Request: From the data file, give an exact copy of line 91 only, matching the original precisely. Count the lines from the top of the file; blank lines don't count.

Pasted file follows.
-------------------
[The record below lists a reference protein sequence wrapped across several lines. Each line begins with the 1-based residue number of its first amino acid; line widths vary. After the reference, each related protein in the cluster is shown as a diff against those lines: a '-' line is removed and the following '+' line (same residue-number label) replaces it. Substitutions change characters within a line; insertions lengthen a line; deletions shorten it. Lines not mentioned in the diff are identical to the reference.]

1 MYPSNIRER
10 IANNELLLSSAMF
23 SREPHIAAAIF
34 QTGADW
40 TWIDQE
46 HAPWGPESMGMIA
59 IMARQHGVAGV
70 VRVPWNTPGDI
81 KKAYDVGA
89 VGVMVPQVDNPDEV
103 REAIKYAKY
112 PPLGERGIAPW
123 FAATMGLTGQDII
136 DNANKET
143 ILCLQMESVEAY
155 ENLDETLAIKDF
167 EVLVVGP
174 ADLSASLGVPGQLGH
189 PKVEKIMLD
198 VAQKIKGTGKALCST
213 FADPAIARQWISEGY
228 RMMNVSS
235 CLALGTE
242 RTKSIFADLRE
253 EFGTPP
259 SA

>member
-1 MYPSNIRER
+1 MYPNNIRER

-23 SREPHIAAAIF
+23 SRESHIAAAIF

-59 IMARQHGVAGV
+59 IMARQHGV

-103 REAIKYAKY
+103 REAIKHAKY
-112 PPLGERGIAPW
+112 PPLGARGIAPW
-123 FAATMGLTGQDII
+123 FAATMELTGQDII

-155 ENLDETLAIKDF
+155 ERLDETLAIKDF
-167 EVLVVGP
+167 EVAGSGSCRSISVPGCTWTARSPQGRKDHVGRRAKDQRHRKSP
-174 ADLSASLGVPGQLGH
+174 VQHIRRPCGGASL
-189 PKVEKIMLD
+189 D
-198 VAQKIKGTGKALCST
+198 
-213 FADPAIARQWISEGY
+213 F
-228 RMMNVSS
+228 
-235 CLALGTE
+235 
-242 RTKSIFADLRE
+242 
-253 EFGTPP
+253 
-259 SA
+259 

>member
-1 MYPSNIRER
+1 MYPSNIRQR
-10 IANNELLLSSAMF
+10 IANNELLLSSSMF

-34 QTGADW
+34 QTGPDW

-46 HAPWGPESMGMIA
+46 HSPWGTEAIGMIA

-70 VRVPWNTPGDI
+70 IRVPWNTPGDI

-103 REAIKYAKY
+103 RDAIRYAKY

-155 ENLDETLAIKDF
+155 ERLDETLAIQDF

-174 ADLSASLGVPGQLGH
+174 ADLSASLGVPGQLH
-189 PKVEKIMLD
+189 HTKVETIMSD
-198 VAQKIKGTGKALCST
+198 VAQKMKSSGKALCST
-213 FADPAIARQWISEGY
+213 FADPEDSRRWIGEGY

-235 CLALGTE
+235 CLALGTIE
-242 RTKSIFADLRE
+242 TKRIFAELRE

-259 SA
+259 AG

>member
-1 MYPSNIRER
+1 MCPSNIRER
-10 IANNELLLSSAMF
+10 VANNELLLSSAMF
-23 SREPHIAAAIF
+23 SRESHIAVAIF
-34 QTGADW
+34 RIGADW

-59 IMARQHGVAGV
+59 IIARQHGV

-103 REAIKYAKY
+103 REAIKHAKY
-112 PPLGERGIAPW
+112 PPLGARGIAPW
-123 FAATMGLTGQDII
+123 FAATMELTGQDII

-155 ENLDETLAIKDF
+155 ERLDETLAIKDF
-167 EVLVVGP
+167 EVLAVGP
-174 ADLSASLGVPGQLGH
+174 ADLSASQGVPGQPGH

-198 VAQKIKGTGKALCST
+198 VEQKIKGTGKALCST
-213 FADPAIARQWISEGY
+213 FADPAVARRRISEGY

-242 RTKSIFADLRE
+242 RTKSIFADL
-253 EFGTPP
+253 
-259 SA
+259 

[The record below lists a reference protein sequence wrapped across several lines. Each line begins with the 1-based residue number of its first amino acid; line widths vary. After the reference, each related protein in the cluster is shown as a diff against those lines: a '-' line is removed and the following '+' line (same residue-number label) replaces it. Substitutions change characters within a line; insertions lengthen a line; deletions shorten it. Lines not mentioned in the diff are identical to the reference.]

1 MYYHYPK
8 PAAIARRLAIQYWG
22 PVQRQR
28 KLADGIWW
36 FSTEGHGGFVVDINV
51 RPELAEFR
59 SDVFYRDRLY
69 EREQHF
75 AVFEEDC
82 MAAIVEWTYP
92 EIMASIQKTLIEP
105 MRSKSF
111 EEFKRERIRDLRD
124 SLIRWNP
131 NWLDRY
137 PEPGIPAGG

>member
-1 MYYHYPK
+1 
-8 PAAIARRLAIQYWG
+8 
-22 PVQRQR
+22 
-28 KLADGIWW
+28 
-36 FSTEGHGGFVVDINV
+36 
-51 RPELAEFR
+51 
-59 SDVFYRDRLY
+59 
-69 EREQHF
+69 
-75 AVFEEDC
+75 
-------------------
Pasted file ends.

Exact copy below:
+259 AG